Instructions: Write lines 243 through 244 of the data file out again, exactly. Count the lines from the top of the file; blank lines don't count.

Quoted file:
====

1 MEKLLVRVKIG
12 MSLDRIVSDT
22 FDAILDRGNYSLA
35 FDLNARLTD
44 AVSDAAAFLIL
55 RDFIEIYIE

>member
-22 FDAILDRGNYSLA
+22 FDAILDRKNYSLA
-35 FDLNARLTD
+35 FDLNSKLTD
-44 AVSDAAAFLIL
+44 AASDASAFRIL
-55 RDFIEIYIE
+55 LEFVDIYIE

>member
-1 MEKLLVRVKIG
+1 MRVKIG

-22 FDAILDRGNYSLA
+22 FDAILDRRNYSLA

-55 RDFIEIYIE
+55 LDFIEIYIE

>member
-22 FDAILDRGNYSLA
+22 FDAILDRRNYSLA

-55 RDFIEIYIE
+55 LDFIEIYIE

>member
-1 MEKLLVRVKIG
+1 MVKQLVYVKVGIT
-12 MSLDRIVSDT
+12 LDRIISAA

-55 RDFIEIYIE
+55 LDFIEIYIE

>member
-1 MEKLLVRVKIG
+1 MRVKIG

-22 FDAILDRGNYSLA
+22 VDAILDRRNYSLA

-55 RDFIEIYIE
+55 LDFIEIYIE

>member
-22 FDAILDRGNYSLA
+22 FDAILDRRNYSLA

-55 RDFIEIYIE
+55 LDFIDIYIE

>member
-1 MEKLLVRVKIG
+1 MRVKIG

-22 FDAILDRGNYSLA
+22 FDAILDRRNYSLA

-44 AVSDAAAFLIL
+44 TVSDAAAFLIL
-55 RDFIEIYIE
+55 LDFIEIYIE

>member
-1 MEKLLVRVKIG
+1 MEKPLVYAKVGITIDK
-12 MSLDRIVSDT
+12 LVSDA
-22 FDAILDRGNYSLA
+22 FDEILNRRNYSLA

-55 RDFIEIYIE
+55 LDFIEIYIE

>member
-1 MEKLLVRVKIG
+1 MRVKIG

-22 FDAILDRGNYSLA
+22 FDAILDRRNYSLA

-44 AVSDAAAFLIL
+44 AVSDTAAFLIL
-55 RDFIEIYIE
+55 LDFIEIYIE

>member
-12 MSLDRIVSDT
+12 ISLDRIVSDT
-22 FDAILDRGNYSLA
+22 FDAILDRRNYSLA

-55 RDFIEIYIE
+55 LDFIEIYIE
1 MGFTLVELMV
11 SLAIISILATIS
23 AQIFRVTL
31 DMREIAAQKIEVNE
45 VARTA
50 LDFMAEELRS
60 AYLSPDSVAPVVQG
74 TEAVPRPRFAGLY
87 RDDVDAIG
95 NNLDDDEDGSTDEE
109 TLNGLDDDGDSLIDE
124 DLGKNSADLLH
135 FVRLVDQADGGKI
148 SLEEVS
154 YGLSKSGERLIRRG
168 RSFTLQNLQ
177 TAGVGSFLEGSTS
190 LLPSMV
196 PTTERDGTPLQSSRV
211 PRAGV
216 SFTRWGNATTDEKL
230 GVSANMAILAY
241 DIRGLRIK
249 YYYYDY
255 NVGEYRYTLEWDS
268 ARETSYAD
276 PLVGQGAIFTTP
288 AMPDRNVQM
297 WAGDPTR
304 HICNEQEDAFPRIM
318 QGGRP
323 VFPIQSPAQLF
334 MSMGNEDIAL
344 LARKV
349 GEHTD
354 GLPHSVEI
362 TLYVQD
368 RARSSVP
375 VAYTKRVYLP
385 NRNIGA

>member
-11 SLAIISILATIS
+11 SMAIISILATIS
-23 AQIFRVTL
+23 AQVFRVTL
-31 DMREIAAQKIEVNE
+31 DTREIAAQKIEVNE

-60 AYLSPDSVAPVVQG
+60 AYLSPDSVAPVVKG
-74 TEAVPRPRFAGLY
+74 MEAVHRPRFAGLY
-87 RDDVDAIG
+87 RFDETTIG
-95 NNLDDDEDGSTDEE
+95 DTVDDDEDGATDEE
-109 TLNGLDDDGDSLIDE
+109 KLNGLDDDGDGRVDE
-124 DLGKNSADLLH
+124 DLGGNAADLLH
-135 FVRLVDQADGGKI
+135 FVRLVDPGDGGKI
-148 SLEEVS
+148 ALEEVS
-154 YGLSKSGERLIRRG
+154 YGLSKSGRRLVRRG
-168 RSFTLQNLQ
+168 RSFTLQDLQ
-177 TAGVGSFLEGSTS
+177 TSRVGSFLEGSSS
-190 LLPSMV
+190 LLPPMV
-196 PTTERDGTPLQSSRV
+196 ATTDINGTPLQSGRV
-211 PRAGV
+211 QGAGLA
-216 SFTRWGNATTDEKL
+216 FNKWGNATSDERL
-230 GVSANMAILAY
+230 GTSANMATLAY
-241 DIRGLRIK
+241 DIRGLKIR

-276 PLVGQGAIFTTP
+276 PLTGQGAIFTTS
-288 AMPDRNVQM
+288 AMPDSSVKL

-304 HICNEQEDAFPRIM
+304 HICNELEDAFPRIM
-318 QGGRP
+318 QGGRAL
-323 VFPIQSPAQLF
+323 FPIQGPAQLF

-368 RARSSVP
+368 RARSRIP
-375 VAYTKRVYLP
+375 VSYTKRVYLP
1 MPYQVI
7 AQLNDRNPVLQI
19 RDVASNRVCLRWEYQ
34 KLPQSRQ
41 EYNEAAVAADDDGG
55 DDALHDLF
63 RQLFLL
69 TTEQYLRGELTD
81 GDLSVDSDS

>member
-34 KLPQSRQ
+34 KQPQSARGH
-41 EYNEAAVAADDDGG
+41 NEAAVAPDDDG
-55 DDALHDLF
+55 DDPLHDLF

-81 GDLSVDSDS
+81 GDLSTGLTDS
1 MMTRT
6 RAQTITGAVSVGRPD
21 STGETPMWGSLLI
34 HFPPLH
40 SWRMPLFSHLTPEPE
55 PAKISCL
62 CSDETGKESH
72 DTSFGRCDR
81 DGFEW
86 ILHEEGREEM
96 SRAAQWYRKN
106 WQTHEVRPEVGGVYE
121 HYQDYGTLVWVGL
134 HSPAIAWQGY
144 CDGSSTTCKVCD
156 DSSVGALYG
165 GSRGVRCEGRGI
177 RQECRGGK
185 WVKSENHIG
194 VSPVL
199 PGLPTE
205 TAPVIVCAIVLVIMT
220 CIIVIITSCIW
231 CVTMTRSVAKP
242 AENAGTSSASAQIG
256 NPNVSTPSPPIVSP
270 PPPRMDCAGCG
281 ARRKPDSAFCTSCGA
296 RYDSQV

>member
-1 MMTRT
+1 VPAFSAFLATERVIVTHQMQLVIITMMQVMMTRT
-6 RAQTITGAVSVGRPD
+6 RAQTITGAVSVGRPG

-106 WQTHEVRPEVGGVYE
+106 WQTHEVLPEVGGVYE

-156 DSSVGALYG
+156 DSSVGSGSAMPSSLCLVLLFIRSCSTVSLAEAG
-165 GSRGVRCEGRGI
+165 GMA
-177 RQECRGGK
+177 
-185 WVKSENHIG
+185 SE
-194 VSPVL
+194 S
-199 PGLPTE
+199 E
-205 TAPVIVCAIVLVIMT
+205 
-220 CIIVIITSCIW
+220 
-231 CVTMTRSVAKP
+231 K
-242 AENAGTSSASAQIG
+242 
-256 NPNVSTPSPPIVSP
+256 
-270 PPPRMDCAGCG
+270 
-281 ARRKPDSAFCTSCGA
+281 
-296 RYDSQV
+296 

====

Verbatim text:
+205 
-220 CIIVIITSCIW